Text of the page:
Alexander Eckelund writes that Skyward Sword in an updated version awakens the magic of this somewhat forgotten version of the Zelda series.
In the year that Zelda celebrated its 35th anniversary, many were hoping for a celebration similar to the one that Mario held last year, with some sort of bundling for the Switch.
It didn’t, and it recently turned out to be neither of them Breath of the Wild 2 Timeout before the end of the year.
But we got an updated version of the files Sword toward the sky At least – and at least there is nothing to despise.
This Zelda adventure, released at the crossroads of the Wii and Wii U, is finally a great part of the series and entirely dedicated to the Switch. While the Wii U puts that with motion-sensitive remotes on the side, the switch is flexible enough to handle the swivel technology the Skyward Sword was designed for. Everything from how to deliver sword strikes to transforming objects and controlling projectiles is performed by making movements manually using control boxes. Aside from not having an external sensor in front of the TV – which results in having to recalibrate it closely – the Switch has the upper hand.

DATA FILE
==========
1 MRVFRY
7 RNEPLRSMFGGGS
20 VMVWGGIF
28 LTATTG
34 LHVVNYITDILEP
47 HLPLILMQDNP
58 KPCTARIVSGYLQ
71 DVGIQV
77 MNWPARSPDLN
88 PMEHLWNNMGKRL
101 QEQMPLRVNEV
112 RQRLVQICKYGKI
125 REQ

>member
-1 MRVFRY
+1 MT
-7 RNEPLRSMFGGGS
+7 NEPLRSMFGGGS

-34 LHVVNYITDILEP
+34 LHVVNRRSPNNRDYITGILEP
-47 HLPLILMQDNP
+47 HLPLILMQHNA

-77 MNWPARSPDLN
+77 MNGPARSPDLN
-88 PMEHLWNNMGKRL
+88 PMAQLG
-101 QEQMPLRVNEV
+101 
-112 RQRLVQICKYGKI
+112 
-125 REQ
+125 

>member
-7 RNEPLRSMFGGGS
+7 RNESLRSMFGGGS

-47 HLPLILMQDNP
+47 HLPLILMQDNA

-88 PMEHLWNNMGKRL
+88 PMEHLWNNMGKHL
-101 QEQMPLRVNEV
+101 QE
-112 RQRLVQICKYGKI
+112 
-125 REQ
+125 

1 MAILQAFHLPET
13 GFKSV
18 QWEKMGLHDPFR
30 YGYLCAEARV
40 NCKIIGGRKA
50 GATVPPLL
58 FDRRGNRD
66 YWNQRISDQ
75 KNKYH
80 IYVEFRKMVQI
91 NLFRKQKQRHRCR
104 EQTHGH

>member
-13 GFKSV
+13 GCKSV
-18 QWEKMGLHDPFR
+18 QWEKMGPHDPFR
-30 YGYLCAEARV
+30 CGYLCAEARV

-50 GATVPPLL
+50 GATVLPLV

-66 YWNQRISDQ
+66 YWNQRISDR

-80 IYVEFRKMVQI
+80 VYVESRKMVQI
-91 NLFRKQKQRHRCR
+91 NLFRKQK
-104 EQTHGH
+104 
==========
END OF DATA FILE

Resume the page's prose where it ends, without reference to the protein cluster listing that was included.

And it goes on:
It’s also an interesting Zelda version in terms of story, game world, and layout. It’s constantly experimental over Twilight PrincessAlthough compared to Breath of the Wild – the series’ biggest change to date – it’s still close enough to the classic Zelda formula to make you feel right at home.
Skyward Swords’ different control system, game framing and distribution results in a unique and fascinating Zelda game that is well worth a try for both new players and visitors.
Format: Nintendo Switch. Age limit: 12. Rating: HHHHI
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